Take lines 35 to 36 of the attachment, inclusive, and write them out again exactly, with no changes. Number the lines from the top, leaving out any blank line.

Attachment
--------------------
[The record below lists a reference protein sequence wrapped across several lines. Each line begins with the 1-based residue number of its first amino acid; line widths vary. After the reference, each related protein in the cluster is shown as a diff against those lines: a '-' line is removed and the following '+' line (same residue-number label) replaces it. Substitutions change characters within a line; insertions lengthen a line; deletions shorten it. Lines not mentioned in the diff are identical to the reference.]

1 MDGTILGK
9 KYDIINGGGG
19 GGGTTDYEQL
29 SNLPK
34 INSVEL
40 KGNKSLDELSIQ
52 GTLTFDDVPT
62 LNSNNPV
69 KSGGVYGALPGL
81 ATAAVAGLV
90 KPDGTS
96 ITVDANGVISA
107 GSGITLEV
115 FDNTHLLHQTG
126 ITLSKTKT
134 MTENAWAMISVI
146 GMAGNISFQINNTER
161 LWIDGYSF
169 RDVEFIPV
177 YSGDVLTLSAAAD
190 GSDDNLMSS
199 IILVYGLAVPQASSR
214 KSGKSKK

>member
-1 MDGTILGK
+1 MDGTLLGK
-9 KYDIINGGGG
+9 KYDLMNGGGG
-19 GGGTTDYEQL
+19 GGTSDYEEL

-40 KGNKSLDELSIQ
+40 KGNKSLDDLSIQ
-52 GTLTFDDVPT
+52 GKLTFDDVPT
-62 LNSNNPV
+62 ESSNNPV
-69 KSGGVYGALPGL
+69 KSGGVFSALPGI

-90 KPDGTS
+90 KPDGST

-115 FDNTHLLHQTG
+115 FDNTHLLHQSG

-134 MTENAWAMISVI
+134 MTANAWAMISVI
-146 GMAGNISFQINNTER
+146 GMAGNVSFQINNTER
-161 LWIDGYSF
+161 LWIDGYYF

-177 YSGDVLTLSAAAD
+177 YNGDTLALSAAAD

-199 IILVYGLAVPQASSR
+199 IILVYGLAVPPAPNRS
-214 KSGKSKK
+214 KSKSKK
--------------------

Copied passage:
+52 GKLTFDDVPT
-62 LNSNNPV